[This is Part 1 in a 4 Part Series. The other 3 posts in this Series can be viewed here (Part 2), here (Part 3), and here (Part 4).]
If your child has been attacked by a dog and bitten, what are your legal options? How do you know if you need an attorney? I have written a series of 4 posts on this topic to help parents understand the law. I will provide an overview of Georgia law on the liability of “owners and keepers” of “vicious” dogs and tips on how to decide if you need to contact an injury attorney for help.
Historically the rule in Georgia for determining whether an owner or keeper of a vicious dog was legally responsible for injuries caused by their animal was the “first bite rule.” Under that rule an owner or keeper of a vicious dog could ONLY BE HELD LIABLE for a dog attack if the animal had exhibited the propensity to bite or attack prior to the incident in question and if the owner/keeper knew of the dog’s vicious propensity. This rule was understood by many as giving dog owners “one free bite” before they were responsible for injuries caused by their animal.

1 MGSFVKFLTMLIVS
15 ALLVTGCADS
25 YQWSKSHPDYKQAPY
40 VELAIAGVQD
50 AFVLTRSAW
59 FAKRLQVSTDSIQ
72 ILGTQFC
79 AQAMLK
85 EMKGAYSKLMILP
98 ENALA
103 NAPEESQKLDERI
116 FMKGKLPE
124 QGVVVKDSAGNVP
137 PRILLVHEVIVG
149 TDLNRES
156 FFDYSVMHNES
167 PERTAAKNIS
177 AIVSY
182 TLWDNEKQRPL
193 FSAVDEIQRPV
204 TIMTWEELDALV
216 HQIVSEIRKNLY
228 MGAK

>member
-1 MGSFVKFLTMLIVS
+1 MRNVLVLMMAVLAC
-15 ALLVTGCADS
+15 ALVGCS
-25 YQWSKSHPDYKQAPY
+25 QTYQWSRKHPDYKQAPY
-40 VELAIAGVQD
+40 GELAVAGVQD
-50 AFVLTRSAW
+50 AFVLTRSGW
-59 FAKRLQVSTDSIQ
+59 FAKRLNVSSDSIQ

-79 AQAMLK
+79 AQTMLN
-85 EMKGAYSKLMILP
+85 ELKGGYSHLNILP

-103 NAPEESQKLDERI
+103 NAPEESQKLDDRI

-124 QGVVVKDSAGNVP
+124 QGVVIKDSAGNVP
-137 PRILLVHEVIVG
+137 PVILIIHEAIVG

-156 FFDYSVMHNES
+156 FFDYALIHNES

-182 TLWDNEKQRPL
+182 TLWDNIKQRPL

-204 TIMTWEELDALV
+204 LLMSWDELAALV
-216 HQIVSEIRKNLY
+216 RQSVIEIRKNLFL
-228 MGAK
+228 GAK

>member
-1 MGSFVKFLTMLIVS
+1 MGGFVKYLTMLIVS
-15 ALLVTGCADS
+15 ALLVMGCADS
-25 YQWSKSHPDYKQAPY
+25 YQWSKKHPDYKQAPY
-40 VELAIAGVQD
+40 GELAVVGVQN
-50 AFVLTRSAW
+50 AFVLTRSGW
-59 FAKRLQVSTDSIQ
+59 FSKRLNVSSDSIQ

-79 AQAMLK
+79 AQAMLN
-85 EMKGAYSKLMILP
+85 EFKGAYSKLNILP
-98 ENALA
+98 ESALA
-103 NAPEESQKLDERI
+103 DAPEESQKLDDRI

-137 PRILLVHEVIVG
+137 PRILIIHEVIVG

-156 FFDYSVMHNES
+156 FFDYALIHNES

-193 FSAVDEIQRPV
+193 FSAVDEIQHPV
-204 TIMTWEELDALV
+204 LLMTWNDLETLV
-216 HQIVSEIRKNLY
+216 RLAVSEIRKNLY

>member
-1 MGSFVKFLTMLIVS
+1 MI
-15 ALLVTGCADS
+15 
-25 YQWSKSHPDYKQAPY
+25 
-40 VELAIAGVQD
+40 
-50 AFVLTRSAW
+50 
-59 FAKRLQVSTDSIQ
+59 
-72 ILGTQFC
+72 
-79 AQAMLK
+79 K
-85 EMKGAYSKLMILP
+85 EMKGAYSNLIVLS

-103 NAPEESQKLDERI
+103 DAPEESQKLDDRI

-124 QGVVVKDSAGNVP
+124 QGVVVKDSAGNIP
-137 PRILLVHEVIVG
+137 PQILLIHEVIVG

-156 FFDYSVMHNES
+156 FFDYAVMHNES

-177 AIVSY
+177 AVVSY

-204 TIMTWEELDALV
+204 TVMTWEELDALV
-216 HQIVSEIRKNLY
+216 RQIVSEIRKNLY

The historic Georgia rule is still on the law books, though as I will discuss shortly, it has been relaxed somewhat in recent decades. If you are interested in seeing where – you can find it in O.C.G.A. Section 51-2-7.
The “first bite rule” made it quite difficult for victims of a dog bite to recover compensation for their injuries. It was often impossible to prove that the owner/keeper had actual knowledge of the dog’s vicious propensity. It also was often difficult to find information about previous bites and attacks. As a result of the strictness of the “first bite rule” many injury victims went without compensation.
The next post in this series will give a bit more information about the “first bite rule” and then discuss recent cases that have begun to relax the traditional rule, with the result of opening the way for more injury victims to be compensated.
A word about teaching children about dog bite prevention –